This edition of Inside the Vault features Christopher Krietz. Chris was one of our best testers on Oblivion, and is currently our QA Lead for Oblivion Game of the Year. After GOTY ships, Chris will be focusing his ninja testing powers onto Fallout 3.
Chris once won a pie for winning a three way race against Todd Howard and Jeff Browne to finish Oblivion’s main quest (during beta testing). His winning time as of the end of the final cutscene and movie: 02:12:29 (difficulty slider allowed, no console cheats).
What’s your job at Bethesda?
I’m a Quality Assurance Team Lead.
What projects have you worked on?
Since starting at Bethesda, I’ve been on the QA team for several of our titles… Call of Cthulhu, IHRA, Breeders Cup, and many flavors of Oblivion. You gain a fine appreciation for a lot of games out there, after testing a Horse Racing Sim.
As the Oblivion Game of the Year test lead, what is it like testing a game that you’ve already played for hundreds of hours already?
I won’t lie and say each moment is as good as the first few with it, but I can still sit down and enjoy playing. I’ll still find things I hadn’t seen before (I only found out about the giant mudcrab fairly recently, for example), or get into situations that are new and exciting even now. There’s a bit of tedium with it, sometimes… but in the end there is a comforting feeling, being in Cyrodiil, it’s almost like being home.
What do you like best about working as a tester? What is the worst part?
For me, the best part about being a tester is being involved in the production and completion of games — it’s awesome to see the evolution of a title from the initial design up to a fully polished game and knowing that in some tiny way, you’ve had a hand in it. As for the worst part… I would have to say that the worst part of being a tester is dealing with the outside world’s perception of your position. People have some glamorous preconceptions about testing and gaming industry jobs in general, and while it certainly is fun and a great thing to be a part of you only get out of it what you put into it… just like any other job. Which leads me into the next question…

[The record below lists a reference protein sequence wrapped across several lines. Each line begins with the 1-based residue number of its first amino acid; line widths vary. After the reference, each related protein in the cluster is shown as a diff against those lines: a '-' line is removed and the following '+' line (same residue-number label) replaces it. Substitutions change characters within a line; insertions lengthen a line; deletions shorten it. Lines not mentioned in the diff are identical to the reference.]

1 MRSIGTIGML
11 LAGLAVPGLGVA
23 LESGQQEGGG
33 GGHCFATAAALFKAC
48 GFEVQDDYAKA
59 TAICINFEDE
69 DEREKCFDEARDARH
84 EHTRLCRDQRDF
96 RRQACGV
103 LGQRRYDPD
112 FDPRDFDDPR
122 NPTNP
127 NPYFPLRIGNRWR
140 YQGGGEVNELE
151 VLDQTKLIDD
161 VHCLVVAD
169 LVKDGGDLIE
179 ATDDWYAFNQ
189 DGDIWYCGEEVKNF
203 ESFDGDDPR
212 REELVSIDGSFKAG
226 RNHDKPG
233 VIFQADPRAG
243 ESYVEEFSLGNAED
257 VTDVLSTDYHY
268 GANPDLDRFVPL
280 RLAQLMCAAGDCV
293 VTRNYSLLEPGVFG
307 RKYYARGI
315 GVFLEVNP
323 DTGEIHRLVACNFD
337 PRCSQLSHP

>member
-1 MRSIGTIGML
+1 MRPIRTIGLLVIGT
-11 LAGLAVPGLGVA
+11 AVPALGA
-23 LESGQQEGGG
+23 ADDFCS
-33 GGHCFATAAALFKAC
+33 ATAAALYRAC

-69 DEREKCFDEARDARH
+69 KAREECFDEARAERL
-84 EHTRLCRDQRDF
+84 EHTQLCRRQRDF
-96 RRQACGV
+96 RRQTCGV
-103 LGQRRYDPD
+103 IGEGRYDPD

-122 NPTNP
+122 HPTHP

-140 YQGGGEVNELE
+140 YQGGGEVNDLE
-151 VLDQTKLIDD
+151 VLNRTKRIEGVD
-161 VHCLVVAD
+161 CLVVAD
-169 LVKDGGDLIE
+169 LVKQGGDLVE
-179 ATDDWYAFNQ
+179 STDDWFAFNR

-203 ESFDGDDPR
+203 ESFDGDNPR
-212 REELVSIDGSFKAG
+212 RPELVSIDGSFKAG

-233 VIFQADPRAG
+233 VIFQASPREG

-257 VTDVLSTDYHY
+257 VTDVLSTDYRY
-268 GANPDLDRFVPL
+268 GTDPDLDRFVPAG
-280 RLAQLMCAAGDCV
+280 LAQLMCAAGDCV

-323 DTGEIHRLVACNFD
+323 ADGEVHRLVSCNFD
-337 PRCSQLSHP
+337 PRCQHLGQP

How did you get into the industry? Do you have an tips for breaking in?
I applied out of the blue on a whim when a friend had mentioned that they were looking for testers, while browsing Bethsoft’s site. I have to admit that I was slightly surprised when I got a call, and before I knew it, here I was. As for anyone looking to get into making games… I would think a passion for games first and foremost is important. Be friendly and know how to have fun and be prepared to work hard in whatever field you happen to call home. Be confident and make yourself known but don’t be too persistent, patience is a virtue. Good luck!
What is it like working at Bethesda?
I’d say we’re a pretty friendly group of people, the different teams usually don’t have any problems getting together to discuss ideas and go over problems. Things are generally pretty intimate in that regard, around here… everyone gets involved in some way. Occasionally when they unchain us from the QA Cave and take us on our daily walk, we’ll get to offer our input — in the end, the games are for the fans, which all of us here are.